Jackson himself is a profilic blogger who often takes fellow African Americans to task. His favorite target, unsurprisingly, is President Obama, of whom Jackson says, “He is light skinned, has no connection with the Black community, Ivy League educated, and seems very uncomfortable around Blacks who are not part of the bourgeoisie.”
Jackson is also not fond of Spike Lee, describing Lee’s newest film, Chi-Raq, as a “profanity laced, liberally biased, finger pointing diatribe that blames Republicans and Whites for all the murders taking place in Chicago.”
It’s an odd critique, given that Chi-Raq, a retelling of Aristophanes’ Lysistrata, is about black women demanding that black men stop killing each other (and withholding sex until they do), clearly placing responsibility, for the most part, on black men.
Maybe that’s because Jackson’s “review” is actually a pitch for one of his pet projects.
“It is extremely imperative that Republicans have an active surrogates program,” Jackson writes. “Black Republicans are constantly ridiculed in movies, TV sit-coms, and in pop culture. I have constantly expressed to party leaders the necessity of having a vibrant surrogates program where Black Republicans are seen on TV, heard on the radio, and interviewed in newspapers.”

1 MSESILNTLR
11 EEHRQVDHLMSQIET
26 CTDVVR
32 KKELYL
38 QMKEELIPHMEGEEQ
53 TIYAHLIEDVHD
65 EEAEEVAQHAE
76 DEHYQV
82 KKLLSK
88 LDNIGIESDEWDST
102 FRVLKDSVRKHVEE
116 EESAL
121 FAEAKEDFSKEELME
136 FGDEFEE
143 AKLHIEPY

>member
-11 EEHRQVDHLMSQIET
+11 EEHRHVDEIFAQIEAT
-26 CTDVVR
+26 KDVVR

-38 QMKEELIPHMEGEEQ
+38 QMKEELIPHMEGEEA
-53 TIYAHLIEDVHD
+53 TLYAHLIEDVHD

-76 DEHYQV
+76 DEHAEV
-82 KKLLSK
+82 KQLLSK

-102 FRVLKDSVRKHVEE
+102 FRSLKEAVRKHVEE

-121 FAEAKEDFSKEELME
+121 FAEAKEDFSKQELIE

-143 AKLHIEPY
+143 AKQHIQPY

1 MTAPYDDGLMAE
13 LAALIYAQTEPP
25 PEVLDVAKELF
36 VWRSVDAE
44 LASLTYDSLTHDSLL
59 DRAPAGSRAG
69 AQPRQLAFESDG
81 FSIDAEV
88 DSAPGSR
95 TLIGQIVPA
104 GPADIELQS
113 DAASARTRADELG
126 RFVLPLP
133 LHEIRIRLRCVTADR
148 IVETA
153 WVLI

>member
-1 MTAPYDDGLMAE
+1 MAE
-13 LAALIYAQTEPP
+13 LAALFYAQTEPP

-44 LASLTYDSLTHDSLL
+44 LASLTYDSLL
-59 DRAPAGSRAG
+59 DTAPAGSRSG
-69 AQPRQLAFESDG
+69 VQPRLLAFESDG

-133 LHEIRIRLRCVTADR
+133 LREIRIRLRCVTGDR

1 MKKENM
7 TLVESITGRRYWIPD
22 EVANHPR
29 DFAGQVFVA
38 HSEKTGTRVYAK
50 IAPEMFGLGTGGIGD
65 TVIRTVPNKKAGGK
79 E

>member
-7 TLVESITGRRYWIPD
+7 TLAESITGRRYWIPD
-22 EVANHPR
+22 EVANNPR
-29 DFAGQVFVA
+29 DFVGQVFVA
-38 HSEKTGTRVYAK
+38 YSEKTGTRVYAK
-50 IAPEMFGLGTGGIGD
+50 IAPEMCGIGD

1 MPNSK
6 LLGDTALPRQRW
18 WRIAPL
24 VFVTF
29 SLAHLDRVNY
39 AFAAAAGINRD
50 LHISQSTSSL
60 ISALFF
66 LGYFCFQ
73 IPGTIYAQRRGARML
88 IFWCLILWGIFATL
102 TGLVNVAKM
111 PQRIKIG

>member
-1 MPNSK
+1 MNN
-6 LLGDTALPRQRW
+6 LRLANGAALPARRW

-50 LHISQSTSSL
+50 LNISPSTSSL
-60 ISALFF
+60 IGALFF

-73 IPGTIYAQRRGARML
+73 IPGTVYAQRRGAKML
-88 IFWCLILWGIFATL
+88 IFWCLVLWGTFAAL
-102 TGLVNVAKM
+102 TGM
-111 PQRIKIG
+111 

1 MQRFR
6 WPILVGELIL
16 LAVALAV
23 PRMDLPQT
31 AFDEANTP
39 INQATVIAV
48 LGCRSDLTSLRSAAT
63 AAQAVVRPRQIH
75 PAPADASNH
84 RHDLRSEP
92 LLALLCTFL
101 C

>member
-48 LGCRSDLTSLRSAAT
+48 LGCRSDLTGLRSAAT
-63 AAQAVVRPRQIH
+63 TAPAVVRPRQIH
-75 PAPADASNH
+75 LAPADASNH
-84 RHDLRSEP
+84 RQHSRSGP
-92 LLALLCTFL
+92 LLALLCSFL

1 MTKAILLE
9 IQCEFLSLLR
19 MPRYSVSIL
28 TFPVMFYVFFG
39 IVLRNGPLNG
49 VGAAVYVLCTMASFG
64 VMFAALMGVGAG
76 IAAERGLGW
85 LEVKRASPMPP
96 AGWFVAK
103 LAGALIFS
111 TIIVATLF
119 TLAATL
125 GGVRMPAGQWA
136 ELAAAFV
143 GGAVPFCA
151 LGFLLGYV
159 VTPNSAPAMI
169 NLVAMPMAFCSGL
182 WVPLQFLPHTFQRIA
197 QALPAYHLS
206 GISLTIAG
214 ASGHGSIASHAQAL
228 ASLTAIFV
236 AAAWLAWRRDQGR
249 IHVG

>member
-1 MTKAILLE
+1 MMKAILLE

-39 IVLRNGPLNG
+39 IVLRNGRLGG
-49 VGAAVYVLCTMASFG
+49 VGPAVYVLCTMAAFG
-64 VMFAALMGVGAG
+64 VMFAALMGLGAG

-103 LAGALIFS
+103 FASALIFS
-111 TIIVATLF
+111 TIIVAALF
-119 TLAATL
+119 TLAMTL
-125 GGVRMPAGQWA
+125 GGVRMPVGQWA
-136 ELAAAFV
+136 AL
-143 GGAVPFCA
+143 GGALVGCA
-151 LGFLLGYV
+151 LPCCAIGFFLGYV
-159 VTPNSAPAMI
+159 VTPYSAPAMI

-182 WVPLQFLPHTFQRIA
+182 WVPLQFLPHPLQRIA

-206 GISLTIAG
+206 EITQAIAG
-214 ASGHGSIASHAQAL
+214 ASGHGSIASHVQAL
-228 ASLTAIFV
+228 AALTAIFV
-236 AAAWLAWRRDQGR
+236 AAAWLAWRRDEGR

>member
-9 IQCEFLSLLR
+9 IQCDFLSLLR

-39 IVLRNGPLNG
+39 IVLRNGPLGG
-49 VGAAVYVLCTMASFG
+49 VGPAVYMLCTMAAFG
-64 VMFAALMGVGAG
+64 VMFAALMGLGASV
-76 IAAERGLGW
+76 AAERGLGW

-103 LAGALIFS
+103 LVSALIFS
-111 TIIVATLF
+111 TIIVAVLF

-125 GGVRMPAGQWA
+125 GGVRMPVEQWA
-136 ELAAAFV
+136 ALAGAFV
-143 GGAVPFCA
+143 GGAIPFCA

Who does Jackson like? “Black men need more white women like Ann Coulter and Laura Ingraham,” Jackson wrote in a 2014 post. Even though they are conservative media personalities, they have done more to promote the well-being of black males than many of the very women who stridently complain about the lack of ‘eligible’ black men.”
Jackson explains that Coulter’s anti-immigration stance helps black people, quoting her statement that “We owe black people something… We have a legacy of slavery. Immigrants haven’t even been in this country.” As for Ingraham, Jackson quotes her statement that Democrats “turn their heads away from the millions upon millions of black babies slaughtered in the womb over 10 years.… Is that racist?”